Would allow for the use of ranked choice voting for general law cities and school districts in either single-seat or multi-seat districts.[Position letter] [Updated position letter]

SB 230 (Caballero) – Law enforcement: use of deadly force: training: policies – OPPOSITION WITHDRAWN
Would require law enforcement agencies to provide guidelines on use of, and alternatives to, deadly force. Would also require that the agencies make the guidelines publicly accessible.

SB 288 (Wiener) – Democratic Party of California; County Central Committees – SUPPORT IF AMENDED
Would allow non-citizens and non-party members to serve on Democratic Party county central committees if permitted by chapter bylaws. [Position letter]

SB 505 (Umberg) – Presidential Primary Elections – OPPOSE
Would define a generally advocated or recognized candidate for President of the United States by setting forth the following criteria.

A candidate must submit proof of at least two of the following:

    (a) candidate is qualified for funding under the Federal Election Campaign Act of 1974;
    (b) the candidate has appeared in a national presidential debate;
    (c) the candidate has been placed or qualified for placement on a primary or caucus ballot in at least one other state in the current presidential election cycle;
    (d) the candidate has been or has qualified to be a candidate in a caucus in at least one other state in the current presidential election cycle; and
    (e) the candidate has *all* of the following:
          (1) at least one campaign office in California,
          (2) a presidential campaign website,
          (3) a statement of candidacy filed with the Federal Election Commission seeking the office of President, and
          (4) a written request submitted on the candidate’s behalf to the Secretary of State by a party qualified to participate in a primary election and is the party that the candidate is registered to vote with on the candidates affidavit of registration.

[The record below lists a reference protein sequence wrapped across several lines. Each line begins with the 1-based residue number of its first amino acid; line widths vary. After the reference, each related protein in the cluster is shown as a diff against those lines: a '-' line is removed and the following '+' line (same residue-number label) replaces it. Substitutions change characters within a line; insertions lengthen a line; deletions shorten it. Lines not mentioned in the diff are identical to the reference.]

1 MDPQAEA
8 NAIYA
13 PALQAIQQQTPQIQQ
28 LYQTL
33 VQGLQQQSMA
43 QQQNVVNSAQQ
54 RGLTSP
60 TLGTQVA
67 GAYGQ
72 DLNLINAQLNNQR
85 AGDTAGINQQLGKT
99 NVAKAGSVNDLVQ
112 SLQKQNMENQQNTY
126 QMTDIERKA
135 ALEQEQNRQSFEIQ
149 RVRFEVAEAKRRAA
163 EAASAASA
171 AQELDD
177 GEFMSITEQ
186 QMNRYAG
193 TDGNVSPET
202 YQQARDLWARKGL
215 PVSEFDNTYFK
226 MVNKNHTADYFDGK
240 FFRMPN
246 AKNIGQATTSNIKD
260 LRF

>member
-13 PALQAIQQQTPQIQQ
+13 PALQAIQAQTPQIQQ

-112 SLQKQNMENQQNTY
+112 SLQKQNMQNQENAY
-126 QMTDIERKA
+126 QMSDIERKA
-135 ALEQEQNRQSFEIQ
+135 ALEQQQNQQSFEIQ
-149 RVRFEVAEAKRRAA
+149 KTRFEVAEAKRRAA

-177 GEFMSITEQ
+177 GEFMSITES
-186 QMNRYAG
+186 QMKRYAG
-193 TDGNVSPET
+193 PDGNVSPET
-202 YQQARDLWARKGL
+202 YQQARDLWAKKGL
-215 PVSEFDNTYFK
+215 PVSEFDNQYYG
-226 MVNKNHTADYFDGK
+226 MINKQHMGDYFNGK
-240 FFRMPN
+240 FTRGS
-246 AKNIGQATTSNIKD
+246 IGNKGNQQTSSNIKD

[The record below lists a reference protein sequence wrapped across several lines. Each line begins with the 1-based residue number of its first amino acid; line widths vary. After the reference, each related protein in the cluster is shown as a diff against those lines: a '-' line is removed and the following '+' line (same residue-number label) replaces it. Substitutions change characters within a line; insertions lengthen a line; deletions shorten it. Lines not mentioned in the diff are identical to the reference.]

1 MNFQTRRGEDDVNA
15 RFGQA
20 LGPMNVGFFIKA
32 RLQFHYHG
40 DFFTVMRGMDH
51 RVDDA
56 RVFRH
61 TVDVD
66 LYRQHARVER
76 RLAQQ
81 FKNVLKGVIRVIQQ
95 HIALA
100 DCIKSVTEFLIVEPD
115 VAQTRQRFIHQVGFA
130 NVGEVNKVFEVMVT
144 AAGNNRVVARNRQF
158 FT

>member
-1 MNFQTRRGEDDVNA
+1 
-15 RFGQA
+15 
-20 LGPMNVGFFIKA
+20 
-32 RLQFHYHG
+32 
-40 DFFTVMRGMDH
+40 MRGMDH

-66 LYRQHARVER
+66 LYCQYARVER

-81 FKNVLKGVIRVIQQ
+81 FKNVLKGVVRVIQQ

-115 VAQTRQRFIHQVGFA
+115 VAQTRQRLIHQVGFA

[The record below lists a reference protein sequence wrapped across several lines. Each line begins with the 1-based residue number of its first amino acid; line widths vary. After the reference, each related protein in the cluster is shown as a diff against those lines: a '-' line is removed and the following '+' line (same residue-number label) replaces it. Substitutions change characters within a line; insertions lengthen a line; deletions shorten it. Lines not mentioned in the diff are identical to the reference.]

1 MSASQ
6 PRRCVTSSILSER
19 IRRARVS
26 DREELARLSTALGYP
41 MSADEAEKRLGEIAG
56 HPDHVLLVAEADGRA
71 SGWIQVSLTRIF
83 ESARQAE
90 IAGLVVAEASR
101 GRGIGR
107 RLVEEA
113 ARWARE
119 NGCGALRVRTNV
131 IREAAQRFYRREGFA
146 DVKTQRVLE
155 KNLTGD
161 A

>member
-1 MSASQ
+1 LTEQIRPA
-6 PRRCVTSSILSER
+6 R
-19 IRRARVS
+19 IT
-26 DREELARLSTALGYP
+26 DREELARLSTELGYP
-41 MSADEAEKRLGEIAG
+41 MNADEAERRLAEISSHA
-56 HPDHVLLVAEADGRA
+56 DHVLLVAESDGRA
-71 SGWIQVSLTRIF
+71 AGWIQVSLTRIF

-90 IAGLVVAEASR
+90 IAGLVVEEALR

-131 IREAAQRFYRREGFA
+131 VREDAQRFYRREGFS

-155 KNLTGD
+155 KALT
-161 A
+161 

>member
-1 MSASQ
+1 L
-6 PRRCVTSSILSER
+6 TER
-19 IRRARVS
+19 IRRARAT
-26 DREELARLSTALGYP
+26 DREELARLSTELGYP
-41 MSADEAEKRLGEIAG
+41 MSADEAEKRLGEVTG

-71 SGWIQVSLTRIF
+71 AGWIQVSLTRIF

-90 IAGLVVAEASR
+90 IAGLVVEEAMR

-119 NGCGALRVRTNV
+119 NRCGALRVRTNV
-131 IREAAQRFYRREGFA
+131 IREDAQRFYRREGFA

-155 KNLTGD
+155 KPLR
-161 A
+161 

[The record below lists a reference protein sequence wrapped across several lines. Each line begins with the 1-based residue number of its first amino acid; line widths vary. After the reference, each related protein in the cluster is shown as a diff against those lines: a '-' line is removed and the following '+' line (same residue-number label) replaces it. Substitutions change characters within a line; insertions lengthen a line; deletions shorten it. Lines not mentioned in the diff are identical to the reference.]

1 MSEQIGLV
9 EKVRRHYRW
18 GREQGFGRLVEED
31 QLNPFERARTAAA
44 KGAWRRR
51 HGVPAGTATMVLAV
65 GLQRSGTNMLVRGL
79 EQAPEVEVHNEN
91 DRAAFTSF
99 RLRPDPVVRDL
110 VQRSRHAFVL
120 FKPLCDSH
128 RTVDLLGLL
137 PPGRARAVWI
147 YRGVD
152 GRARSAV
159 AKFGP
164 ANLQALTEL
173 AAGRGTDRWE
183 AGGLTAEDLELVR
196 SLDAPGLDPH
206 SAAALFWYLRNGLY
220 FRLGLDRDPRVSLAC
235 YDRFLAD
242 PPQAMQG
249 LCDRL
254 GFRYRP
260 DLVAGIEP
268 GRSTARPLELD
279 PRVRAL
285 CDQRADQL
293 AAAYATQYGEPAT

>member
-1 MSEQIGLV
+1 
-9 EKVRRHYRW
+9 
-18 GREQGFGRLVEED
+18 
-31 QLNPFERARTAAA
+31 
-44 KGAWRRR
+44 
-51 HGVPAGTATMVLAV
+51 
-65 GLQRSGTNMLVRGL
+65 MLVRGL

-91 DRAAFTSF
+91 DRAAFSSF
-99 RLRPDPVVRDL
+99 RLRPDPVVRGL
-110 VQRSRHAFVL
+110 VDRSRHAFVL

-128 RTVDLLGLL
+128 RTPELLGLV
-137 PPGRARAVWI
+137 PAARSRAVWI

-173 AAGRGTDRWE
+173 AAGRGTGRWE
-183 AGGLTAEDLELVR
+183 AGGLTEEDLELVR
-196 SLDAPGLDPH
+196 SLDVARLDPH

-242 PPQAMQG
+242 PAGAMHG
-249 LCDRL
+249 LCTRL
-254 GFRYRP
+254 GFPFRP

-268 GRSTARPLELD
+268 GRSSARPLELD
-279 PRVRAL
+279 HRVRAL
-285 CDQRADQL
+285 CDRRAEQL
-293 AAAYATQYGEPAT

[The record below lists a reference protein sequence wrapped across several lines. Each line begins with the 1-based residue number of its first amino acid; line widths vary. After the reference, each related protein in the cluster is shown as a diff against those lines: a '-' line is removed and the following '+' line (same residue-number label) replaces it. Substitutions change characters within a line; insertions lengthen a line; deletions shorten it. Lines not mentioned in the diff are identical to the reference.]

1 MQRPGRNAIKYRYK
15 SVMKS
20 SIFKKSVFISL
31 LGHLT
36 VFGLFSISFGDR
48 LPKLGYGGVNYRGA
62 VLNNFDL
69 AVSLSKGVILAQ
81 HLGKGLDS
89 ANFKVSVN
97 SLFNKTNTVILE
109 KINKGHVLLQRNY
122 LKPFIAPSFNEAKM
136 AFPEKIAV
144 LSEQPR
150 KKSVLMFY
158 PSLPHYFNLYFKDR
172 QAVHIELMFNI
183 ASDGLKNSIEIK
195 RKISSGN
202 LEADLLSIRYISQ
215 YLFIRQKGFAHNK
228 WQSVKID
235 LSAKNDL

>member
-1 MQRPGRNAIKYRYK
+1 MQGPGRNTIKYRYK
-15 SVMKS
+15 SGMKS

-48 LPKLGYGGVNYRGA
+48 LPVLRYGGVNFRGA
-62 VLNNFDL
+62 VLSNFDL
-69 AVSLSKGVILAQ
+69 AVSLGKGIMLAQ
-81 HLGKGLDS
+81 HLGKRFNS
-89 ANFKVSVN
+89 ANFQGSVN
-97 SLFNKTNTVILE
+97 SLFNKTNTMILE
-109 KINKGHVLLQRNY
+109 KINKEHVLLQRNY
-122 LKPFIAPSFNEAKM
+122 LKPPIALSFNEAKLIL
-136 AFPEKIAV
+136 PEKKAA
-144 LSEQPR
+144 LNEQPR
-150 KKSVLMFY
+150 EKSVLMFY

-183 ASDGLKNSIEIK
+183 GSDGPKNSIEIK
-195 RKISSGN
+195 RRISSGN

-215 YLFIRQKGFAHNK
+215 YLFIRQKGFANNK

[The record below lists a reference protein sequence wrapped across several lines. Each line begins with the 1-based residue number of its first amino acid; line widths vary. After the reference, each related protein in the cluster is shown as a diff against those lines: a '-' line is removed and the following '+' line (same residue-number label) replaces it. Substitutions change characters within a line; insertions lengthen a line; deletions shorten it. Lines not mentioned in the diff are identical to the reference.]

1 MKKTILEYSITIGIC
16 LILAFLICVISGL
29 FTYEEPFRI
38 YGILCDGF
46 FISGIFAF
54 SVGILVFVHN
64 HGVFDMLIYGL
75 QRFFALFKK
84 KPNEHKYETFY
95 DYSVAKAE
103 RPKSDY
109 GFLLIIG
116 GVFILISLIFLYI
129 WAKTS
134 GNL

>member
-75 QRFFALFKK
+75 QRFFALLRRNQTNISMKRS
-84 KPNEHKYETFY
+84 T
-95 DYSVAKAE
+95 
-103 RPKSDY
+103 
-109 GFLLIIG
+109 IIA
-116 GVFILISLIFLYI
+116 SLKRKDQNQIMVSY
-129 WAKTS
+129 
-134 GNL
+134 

SB 505 has moved to the Assembly Elections Committee and the author made changes to his bill in order to make it possible that Peace and Freedom Party presidential candidates are able to qualify for the primary. But we are still opposed to this bill and this letter of opposition was sent to the Assembly Elections Committee. [Original position letter] [Our follow-up position letter]

SB 641 (Allen) – Special Elections – SUPPORT WITHDRAWN
Would amend certain procedures in special elections; Peace and Freedom Party withdrew support for this bill when it was amended to remove the use of Ranked Choice Voting in special elections. [Position letter]

The PFP Legislative Committee is also watching the following Assembly Bills and Senate Bills and may yet take an official position before the end of the 2019-2020 legislative session:

AB 5 (Gonzalez) – Worker status: employees and independent contractors;

AB 359 (Melendez) –
Political Reform Act of 1974: post-government employment
;

AB 681 (Gonzalez) – Presidential primary elections;

AB 855 (McCarty) – Department of Justice: law enforcement policies on the use of deadly force;

AB 1245 (Low) – Political Reform Act of 1974: contribution prohibitions;

SB 27 (McGuire) – Presidential primary elections: ballot access: tax returns;

SB 37 (Skinner) – Corporation taxes: Tax rates;

SB 50 (Wiener) – Planning and zoning: housing development: incentives;

SB 225 (Durazo) – Citizens of the state;

SB 378 (Wiener) –
Taxation: estate, gift, and generation-skipping transfer taxes
;

SB 529 (Durazo) –
Tenant associations: eviction for cause: withholding payment of rent
;

SB 592 (Wiener) – Housing Accountability Act;

SB 636 (Stern) – Elections: ballot label; and

SB 696 (Durazo) – Elections: Political parties.